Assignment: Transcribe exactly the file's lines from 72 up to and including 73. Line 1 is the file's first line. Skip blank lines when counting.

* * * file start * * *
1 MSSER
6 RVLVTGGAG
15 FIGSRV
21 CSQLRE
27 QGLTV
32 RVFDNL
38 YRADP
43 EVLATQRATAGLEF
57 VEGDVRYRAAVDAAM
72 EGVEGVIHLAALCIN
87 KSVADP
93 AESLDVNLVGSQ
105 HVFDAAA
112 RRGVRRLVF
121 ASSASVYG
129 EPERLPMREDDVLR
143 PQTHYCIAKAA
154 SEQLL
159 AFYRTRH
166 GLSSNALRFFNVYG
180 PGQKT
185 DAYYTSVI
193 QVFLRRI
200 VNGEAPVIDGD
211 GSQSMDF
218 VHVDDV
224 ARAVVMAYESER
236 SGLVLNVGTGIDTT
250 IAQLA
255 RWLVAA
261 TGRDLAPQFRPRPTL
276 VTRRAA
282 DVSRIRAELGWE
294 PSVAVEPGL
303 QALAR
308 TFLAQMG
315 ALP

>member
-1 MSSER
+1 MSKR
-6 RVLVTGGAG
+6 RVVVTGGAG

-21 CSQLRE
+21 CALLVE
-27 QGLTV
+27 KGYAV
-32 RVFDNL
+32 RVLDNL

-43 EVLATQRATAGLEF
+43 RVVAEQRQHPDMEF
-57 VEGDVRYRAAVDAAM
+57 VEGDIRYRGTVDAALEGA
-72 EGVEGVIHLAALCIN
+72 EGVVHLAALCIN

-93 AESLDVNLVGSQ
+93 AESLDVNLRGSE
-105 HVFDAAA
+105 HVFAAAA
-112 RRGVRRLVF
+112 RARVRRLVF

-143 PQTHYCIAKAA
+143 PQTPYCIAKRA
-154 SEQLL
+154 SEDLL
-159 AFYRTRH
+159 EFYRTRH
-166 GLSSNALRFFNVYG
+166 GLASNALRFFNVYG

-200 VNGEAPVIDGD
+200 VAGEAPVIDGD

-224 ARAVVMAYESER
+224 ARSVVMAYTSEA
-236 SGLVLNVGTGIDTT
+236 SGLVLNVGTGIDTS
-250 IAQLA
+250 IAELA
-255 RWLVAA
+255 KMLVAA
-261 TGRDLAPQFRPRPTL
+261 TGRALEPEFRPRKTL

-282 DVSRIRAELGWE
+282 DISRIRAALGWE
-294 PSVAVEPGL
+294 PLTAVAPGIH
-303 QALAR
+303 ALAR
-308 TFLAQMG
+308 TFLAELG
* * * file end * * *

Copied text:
+224 ARSVVMAYTSEA
-236 SGLVLNVGTGIDTT